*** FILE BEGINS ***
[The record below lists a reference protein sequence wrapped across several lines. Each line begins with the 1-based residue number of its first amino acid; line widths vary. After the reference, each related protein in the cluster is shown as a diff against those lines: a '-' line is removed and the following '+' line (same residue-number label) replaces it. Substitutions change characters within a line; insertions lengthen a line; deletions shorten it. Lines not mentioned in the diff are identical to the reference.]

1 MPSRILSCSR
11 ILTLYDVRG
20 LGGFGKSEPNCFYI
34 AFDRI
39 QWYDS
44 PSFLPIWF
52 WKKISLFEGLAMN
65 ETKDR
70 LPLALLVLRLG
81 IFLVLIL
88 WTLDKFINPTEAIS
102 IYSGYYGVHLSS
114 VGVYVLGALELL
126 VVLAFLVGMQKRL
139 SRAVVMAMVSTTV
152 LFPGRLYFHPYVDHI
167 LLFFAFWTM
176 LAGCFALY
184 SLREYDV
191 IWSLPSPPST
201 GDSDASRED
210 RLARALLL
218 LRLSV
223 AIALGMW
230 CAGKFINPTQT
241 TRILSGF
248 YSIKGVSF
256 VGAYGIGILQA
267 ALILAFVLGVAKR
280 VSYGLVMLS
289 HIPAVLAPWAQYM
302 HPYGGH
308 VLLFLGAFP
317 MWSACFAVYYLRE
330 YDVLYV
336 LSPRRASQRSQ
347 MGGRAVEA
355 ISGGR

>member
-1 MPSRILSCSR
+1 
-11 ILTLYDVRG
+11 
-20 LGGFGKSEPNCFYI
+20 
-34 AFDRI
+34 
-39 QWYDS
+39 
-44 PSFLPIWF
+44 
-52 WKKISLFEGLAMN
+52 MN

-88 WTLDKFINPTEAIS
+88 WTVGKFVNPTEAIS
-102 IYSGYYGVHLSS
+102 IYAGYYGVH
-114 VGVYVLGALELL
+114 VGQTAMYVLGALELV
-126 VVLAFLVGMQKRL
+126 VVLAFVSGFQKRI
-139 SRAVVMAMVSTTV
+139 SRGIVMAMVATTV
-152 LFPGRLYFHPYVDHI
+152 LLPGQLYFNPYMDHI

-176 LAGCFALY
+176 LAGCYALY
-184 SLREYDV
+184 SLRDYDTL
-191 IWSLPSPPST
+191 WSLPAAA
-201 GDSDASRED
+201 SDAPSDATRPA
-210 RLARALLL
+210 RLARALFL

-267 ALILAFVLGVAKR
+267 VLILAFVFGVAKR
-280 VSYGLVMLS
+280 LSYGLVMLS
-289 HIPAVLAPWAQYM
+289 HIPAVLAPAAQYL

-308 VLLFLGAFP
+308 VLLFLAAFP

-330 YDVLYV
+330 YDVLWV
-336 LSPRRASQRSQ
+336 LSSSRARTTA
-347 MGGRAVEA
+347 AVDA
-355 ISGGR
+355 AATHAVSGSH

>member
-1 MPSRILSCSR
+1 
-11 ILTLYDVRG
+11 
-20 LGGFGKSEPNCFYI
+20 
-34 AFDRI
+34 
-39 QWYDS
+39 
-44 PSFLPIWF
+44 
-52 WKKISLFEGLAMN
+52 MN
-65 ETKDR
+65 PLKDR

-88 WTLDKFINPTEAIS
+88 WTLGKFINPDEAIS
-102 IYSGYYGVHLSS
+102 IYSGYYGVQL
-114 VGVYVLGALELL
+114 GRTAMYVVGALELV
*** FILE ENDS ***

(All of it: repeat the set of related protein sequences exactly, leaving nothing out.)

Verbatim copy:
[The record below lists a reference protein sequence wrapped across several lines. Each line begins with the 1-based residue number of its first amino acid; line widths vary. After the reference, each related protein in the cluster is shown as a diff against those lines: a '-' line is removed and the following '+' line (same residue-number label) replaces it. Substitutions change characters within a line; insertions lengthen a line; deletions shorten it. Lines not mentioned in the diff are identical to the reference.]

1 MPSRILSCSR
11 ILTLYDVRG
20 LGGFGKSEPNCFYI
34 AFDRI
39 QWYDS
44 PSFLPIWF
52 WKKISLFEGLAMN
65 ETKDR
70 LPLALLVLRLG
81 IFLVLIL
88 WTLDKFINPTEAIS
102 IYSGYYGVHLSS
114 VGVYVLGALELL
126 VVLAFLVGMQKRL
139 SRAVVMAMVSTTV
152 LFPGRLYFHPYVDHI
167 LLFFAFWTM
176 LAGCFALY
184 SLREYDV
191 IWSLPSPPST
201 GDSDASRED
210 RLARALLL
218 LRLSV
223 AIALGMW
230 CAGKFINPTQT
241 TRILSGF
248 YSIKGVSF
256 VGAYGIGILQA
267 ALILAFVLGVAKR
280 VSYGLVMLS
289 HIPAVLAPWAQYM
302 HPYGGH
308 VLLFLGAFP
317 MWSACFAVYYLRE
330 YDVLYV
336 LSPRRASQRSQ
347 MGGRAVEA
355 ISGGR

>member
-1 MPSRILSCSR
+1 
-11 ILTLYDVRG
+11 
-20 LGGFGKSEPNCFYI
+20 
-34 AFDRI
+34 
-39 QWYDS
+39 
-44 PSFLPIWF
+44 
-52 WKKISLFEGLAMN
+52 MN

-88 WTLDKFINPTEAIS
+88 WTVGKFVNPTEAIS
-102 IYSGYYGVHLSS
+102 IYAGYYGVH
-114 VGVYVLGALELL
+114 VGQTAMYVLGALELV
-126 VVLAFLVGMQKRL
+126 VVLAFVSGFQKRI
-139 SRAVVMAMVSTTV
+139 SRGIVMAMVATTV
-152 LFPGRLYFHPYVDHI
+152 LLPGQLYFNPYMDHI

-176 LAGCFALY
+176 LAGCYALY
-184 SLREYDV
+184 SLRDYDTL
-191 IWSLPSPPST
+191 WSLPAAA
-201 GDSDASRED
+201 SDAPSDATRPA
-210 RLARALLL
+210 RLARALFL

-267 ALILAFVLGVAKR
+267 VLILAFVFGVAKR
-280 VSYGLVMLS
+280 LSYGLVMLS
-289 HIPAVLAPWAQYM
+289 HIPAVLAPAAQYL

-308 VLLFLGAFP
+308 VLLFLAAFP

-330 YDVLYV
+330 YDVLWV
-336 LSPRRASQRSQ
+336 LSSSRARTTA
-347 MGGRAVEA
+347 AVDA
-355 ISGGR
+355 AATHAVSGSH

>member
-1 MPSRILSCSR
+1 
-11 ILTLYDVRG
+11 
-20 LGGFGKSEPNCFYI
+20 
-34 AFDRI
+34 
-39 QWYDS
+39 
-44 PSFLPIWF
+44 
-52 WKKISLFEGLAMN
+52 MN
-65 ETKDR
+65 PLKDR

-88 WTLDKFINPTEAIS
+88 WTLGKFINPDEAIS
-102 IYSGYYGVHLSS
+102 IYSGYYGVQL
-114 VGVYVLGALELL
+114 GRTAMYVVGALELV